|

‘Takeshi Art Beat’ on tap dancing; New Year’s Eve TV roundup; CM of the week: Dorea

Ever wonder where director/star “Beat” Takeshi Kitano got the idea of the big tap-dancing finale for his 2003 remake of the samurai classic “Zatoichi”? It came to him after he saw the American dancer Savion Glover, who the program information says influenced Michael Jackson’s Moonwalk.

This week on “Takeshi Art Beat” (NHK-G, Mon., 10 p.m.), Japan’s king of all media finally meets Glover at the latter’s studio in New York. Kitano himself studied tap dancing when he was younger, but quit after he became a successful comedian in the 1970s. Glover is said to have the fastest feet in the history of the terpsichorean arts, and so Kitano brings along a high-speed camera in order to study his amazing footwork up close.

If NHK’s New Year’s Eve song contest doesn’t interest you, but live television still provides a thrill, there are three alternatives.

Starting at 5 p.m., TV Tokyo presents “Dai 44-kai Toshiwasure Nippon no Uta” (“44th End-of-Year Japanese Songs”), which tends to feature all those big enka (Japanese ballad) singers who weren’t invited to the NHK hoedown — and even a few that were, since its 9 p.m. ending time allows them to make it to NHK.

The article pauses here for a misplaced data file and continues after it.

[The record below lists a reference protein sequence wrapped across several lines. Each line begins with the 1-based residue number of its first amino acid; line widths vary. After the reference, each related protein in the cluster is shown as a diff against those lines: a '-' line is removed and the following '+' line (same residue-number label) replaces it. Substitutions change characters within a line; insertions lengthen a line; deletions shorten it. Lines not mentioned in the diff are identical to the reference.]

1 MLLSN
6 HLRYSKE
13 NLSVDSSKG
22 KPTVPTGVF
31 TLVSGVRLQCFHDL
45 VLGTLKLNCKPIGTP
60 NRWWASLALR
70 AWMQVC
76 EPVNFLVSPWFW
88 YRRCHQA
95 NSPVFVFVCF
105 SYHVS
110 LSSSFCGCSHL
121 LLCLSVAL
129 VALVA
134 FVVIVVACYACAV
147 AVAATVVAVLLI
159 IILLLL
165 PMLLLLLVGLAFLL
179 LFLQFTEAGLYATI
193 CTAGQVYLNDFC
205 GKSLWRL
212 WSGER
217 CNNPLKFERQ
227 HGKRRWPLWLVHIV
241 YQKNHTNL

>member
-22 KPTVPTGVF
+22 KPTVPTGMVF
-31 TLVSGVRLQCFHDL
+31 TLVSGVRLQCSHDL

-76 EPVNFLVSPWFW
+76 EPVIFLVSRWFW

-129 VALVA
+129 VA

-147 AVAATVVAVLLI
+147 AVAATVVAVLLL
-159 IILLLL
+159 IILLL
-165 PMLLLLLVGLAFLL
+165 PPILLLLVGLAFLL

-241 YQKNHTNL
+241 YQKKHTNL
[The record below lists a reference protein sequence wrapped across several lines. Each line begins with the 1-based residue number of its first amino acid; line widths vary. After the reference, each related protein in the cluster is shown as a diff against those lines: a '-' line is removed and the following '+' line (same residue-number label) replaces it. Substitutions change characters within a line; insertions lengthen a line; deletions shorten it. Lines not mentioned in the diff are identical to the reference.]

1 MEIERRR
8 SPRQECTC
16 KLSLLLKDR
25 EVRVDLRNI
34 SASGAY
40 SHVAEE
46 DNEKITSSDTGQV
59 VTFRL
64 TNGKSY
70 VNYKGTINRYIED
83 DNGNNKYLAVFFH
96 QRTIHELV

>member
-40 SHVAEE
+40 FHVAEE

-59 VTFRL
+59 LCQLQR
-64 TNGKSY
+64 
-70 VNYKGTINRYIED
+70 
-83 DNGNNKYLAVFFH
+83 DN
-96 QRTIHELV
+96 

TBS, which usually has some mixed martial arts thing, this year builds a live talk show about sports around a WBC title boxing match, as well as a futsal contest between the Nadeshiko Japan All Stars and some J-League alumni. Hosted by “Beat” Takeshi, the fun starts at 6 p.m. and continues for 5½ hours.

And on TV Asahi, super explainer Akira Ikegami will stand in front of the cameras for 7½ hours talking about the year’s news highlights and what the world can expect in 2012. He’ll also answer questions you have about anything.

CM of the week

Dorea: Exile hunk Takahiro sports a suaver, softer look in a series of spots for Meiji’s Dorea frozen treat. Set to make-out music, the CMs explain three types of Dorea, each of which is processed using a specific freezing time. Zero minutes (flash freezing) produces a more solid vanilla center and is illustrated by Takahiro clutching the object of his desire fast to his breast; while the 90-minute process makes for a softer, fluffier center and is analogized with Takahiro bending over for a kiss that’s never consummated. The commercial certainly gives new meaning to the idea of the “90-minute man.”